One American Citizen

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Monday, February 3, 2020

Ammunition Background Checks

     Washington is proposing some seriously restrictive gun laws this legislative session. Most I am 100% against, but there is one that is interesting to me. It is the background checks for ammunition purchases, but not in it's current form. This bill is currently flawed as it will basically eliminate online ammo sales to the state of Washington, but could it actually reduce gun related violence? I think it could and would reduce gun violence by a small percentage.
     I think its been pretty much conceded that criminals are going to get guns regardless of whether they legally can or not, and the same argument could be made about ammunition in most cases, but it could actually stop a few people from dying. I have been thinking about this proposal a lot and have come to the conclusion that it is worth a shot. Now, its not going to stop criminals from stealing a gun with ammunition already in it, those aren't the people that are going to be stopped by it. The people that will be stopped by it are the people who are ineligible to own firearms that are looking to do mass harm to people or commit a crime of passion. I can speak from experience that even under aged people can buy ammo. When I was 17, I could go to about any big box store and purchase ammo because they failed to ID me and I'm sure its no different now. Had there been a background check, I'm certain I would have walked out empty handed.
     Under aged buyers are not that big of a threat, but what about crimes of passion, such as domestic violence encounters? If a person is charged with domestic violence or has a restraining order filed against them, that person can no longer own a firearm, at least for the time being. A background check on ammo could prevent that person from getting a hold of a firearm and buying ammo when he intends to do harm with it. I understand that this will have limited effect, but if it could save a single life, why not save it.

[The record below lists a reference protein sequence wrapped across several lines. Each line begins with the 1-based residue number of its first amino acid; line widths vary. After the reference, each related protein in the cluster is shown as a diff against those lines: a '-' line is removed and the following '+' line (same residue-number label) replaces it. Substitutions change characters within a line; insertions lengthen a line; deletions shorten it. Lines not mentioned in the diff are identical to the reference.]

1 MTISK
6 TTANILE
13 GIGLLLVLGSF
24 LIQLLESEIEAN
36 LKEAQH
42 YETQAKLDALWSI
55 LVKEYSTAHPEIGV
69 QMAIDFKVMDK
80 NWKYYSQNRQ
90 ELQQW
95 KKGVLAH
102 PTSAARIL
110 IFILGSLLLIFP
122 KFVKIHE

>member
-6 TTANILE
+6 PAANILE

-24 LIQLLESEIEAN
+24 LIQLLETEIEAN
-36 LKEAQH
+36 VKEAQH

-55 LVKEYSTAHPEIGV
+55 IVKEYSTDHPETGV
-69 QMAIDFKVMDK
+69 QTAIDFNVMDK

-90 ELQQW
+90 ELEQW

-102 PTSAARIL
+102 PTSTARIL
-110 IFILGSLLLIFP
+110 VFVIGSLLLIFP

It could also prevent a student from acquiring ammo when they intend to do harm to their fellow students. It isn't going to stop an 18 year old from buy ammo but what about the 17 year old that took his dads gun and goes to Walmart to buy ammo to take to school? Those are the types of situations that this type of law could potentially have a positive effect on. It isn't a catch all and its not going to stop everyone, but if it stops one would be shooter, again why not stop them.
     I'm still skeptical, but it could even have a positive effect on gun violence committed by known criminals with stolen firearms. Right now, anyone with a valid ID can buy ammo regardless of their background. If a criminal has a gun, he can get ammo anywhere. Why would we want that? I don't, if the criminal is out of ammo, I want him to stay out of ammo or at least have some road blocks to getting more. If this law stops one more convenience store clerk from being shot, again, why not stop it.